Please note that the Zachary Process, which is an electrochemical treatment used to enhance turquoise, will not give off many signs of being stabilized. It does have some tell-tale hints, but the science behind it is a bit outside the scope of testing raw turquoise.

That method is considered “above” stabilized turquoise in terms of grade.

Stabilized turquoise is the most common, with some estimates at 90%+ of the market being stabilized. This is especially true for newly mined material. Stabilization is easy to test for.

Epoxy will burn, so just heat up the end of a pin or nail until it’s red hot and poke the stone. Natural material will have no reaction, but material that contains epoxy will let off a bit of foul-smelling smoke.

Reconstituted turquoise is sometimes sold as stabilized or standard material to the unwary. It’s essentially crushed up turquoise spread throughout a block of epoxy. The difference in feel is immediate, this form of fakery inevitably leads to a stone feeling cheap and plastic in the hand.

Acetone Testing for Dyes

If the material is on the softer side of things, then a simple hardness test may not give you a complete picture. Dyed howlite is remarkably similar to turquoise in appearance.

Fortunately, there’s a really simple way to tell if the material has been dyed: just take a paper towel, dip it in acetone, and rub it on the surface of the stone. 

If the paper towel turns blue or green, then you have dyed material on your hands. While it’s not 100% unheard of for very low-grade turquoise to be dyed, the result indicates dyed howlite in the majority of cases.

What About Provenance?

Provenance is important with turquoise, both to the cost and the marketing. This is doubly true for the American turquoise mines, where each mine boasts its own individual varieties of turquoise. Names like Sleeping Beauty and Hidden Buffalo abound.

While these varieties are often quite distinctive, it’s almost impossible to track down the mine with 100% certainty when the stone has changed hand many times.

If you’re looking to determine the provenance of a piece of rough turquoise it’s best to find someone who is a true expert in turquoise in general. A quick search on the internet and looking at pictures isn’t going to cut it.

In general, you can claim a piece is from wherever you’d like, but you should be very confident in your assessment if you plan to sell the piece later.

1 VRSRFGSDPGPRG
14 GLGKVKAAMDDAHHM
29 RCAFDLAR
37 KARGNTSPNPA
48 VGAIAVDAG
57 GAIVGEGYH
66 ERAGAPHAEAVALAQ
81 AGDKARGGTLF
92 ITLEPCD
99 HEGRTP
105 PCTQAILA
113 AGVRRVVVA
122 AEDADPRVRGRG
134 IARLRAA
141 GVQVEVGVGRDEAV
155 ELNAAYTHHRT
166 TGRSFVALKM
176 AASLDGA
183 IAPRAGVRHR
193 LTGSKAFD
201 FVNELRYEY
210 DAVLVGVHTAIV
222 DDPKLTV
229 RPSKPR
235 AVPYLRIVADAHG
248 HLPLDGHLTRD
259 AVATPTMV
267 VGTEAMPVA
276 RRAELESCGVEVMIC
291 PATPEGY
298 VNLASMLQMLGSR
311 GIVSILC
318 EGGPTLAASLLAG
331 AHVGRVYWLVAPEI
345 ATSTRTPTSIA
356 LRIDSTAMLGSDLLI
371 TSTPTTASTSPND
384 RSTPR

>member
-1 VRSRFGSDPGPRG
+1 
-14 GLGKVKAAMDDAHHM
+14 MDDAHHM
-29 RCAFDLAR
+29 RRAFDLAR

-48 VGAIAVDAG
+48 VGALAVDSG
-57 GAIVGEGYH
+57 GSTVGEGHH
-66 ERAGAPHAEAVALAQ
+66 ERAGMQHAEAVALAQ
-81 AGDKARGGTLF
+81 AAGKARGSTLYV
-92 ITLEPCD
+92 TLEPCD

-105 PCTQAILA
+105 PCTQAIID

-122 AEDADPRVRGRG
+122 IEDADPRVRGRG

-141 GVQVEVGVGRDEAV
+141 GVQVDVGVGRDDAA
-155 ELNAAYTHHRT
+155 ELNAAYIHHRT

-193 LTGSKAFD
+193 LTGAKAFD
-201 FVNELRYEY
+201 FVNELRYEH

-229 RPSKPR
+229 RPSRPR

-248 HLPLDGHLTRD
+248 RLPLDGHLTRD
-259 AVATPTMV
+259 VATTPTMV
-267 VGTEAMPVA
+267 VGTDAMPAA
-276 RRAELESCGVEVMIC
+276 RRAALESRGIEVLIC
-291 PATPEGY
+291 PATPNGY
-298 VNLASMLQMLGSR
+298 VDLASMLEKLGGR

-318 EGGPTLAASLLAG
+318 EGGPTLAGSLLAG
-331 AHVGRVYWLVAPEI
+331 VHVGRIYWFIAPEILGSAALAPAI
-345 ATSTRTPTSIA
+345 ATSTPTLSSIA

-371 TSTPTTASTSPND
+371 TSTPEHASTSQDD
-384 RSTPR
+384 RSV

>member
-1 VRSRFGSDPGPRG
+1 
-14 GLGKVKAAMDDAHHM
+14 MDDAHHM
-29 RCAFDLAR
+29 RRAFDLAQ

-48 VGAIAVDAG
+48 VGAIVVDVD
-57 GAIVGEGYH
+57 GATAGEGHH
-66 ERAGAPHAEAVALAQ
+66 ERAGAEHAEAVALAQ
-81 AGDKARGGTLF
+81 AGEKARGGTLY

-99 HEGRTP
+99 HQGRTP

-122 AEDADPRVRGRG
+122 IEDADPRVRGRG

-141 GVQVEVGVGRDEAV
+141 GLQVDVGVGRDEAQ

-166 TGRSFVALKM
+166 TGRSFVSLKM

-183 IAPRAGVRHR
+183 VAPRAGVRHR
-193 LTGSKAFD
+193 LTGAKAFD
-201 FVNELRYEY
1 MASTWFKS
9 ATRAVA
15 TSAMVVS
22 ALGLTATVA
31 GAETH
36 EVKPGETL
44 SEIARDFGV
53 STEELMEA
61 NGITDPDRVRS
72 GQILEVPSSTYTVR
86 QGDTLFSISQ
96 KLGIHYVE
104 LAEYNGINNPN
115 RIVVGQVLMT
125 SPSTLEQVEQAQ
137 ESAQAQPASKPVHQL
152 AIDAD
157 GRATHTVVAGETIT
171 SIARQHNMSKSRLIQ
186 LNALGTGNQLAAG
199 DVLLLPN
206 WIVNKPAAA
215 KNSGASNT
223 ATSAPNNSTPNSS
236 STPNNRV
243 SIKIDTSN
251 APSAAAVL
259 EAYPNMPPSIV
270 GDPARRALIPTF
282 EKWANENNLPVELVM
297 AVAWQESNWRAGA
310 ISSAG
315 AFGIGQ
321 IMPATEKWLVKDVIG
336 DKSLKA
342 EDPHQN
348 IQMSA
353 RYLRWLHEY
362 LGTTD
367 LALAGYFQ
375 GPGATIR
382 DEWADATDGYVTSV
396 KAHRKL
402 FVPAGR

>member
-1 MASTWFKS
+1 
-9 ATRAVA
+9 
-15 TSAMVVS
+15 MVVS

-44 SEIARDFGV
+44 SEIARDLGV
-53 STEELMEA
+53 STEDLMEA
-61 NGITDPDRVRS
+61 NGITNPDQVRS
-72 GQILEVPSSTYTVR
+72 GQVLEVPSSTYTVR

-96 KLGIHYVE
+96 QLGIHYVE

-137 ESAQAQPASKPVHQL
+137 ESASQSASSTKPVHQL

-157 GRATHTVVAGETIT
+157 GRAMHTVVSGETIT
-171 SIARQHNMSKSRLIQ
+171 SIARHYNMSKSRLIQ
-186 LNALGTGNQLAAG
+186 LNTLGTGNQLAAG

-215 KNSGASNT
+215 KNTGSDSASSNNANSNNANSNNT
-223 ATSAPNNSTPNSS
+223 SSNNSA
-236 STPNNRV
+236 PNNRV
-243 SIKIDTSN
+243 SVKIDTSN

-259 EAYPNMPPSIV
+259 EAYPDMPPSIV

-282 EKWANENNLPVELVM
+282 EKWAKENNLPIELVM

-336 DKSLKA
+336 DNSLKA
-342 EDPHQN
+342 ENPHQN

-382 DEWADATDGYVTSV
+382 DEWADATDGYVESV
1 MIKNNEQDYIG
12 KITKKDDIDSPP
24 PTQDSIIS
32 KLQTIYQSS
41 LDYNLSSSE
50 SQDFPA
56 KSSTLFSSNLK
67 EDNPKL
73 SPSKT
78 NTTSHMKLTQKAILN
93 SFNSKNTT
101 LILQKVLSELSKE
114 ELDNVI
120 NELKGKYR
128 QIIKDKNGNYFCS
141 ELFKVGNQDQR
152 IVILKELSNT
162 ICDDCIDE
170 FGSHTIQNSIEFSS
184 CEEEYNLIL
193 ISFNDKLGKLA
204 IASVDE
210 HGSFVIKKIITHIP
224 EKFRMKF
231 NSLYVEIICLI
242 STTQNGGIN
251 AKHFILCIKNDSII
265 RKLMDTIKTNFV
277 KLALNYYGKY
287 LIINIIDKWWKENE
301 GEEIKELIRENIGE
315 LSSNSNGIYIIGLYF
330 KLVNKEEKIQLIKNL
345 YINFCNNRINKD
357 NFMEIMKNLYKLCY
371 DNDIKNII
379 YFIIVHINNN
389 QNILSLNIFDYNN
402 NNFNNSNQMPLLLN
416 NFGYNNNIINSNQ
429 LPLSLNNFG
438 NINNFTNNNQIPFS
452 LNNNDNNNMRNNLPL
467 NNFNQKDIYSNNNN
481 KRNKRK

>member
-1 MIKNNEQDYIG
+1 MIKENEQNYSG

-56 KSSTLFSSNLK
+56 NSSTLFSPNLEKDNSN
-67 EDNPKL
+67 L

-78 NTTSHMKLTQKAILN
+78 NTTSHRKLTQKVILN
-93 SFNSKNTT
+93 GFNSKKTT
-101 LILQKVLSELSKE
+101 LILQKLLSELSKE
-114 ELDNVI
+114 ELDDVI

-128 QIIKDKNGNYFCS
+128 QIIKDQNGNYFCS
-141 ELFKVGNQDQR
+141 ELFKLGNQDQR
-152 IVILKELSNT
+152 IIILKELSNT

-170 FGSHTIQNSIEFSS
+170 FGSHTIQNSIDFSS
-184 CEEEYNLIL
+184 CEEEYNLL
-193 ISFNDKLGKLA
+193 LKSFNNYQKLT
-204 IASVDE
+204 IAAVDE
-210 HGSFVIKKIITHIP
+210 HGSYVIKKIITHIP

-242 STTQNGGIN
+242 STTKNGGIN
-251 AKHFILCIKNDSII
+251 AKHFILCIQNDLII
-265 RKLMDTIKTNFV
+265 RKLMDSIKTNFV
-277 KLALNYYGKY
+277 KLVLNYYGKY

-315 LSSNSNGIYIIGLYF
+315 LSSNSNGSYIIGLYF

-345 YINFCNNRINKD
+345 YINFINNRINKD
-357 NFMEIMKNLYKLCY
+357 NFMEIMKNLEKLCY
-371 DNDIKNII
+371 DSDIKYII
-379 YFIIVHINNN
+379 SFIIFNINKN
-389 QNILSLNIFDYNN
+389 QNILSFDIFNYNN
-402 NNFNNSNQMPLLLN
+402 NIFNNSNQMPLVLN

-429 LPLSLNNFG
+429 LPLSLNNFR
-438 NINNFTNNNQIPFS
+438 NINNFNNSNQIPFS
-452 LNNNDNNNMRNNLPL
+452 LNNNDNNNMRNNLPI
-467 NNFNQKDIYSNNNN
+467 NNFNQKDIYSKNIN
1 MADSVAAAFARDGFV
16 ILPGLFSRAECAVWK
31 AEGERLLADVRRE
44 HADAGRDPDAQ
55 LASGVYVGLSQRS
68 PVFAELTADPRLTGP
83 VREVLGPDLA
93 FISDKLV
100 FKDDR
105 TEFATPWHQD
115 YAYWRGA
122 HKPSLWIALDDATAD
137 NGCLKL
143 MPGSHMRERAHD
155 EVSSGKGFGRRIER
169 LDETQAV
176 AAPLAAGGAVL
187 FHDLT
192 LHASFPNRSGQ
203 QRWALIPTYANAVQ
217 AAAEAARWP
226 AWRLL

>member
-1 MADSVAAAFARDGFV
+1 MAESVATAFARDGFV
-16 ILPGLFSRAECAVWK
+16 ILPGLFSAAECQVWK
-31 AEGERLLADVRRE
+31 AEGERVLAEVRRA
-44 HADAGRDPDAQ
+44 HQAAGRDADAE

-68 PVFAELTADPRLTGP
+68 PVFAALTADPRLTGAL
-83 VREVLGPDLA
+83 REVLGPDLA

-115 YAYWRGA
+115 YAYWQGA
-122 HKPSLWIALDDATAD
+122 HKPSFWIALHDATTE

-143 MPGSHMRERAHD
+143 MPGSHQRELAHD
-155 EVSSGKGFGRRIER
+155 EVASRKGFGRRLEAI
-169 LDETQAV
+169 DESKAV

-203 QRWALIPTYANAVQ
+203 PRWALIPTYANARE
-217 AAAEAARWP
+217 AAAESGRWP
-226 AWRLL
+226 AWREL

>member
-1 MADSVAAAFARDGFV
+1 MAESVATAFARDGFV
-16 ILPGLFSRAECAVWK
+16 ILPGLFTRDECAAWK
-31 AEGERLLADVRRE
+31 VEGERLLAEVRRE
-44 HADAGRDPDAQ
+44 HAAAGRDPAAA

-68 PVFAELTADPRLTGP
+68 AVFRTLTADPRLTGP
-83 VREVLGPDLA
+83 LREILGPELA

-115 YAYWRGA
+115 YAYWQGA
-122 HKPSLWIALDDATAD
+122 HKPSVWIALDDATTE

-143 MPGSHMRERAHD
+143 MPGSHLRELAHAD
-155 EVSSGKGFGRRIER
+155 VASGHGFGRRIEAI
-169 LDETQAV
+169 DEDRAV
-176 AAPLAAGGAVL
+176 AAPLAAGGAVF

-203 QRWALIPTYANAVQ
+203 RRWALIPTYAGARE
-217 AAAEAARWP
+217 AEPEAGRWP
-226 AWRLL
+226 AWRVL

real turquoise jewelry

Putting It All Together

While this is a lot of information, we can condense the tests for you into a simple form.

Grab yourself the following:

  • Knife
  • Nail
  • Lighter
  • Copper Scrap With an Edge
  • Acetone
  • Paper Towels

Once you’ve gathered up the materials do the following:

  1. Heat the nail or a pin until it’s red, then poke the stone in an out-of-the-way place. If it gives off smoke it’s stabilized, if it actually penetrates into the piece then it’s reconstituted material at best.
  2. Attempt to scratch the piece with your bit of copper. High-to-mid-grade turquoise won’t scratch at all, but low-grade, stabilized material, and howlite will take noticeable scratching.
  3. Scratch with a knife if the copper didn’t work. High-grade turquoise won’t scratch, but mid-grade material will. This isn’t a bad thing, it’s just to determine if it’s “gem-quality” turquoise or not.
  4. Perform the acetone test by wiping the stone in a discrete place with a paper towel soaked in acetone. If easily scratched material doesn’t bleed color it’s most likely turquoise, while dyed howlite will change the color of the paper towel.

If your testing turns out positive you can be about 95% certain of what you have. There are still simulants and synthetics out there that will pass most of these tests, but they usually have a distinct appearance like Gilson turquoise and it’s solid color or spiderwebbed black patterns.

These are just preliminary tests you can run at home. If you have a truly valuable piece of material on your hands then you may want to speak to a jeweler or gemologist. They will have the tools and expertise to let you know what the stone is with 100% certainty.

For most material, however, the above tests will let you know what you’re planning to cut is turquoise instead of a cheap imitation or altered stone.

Jeremy Hall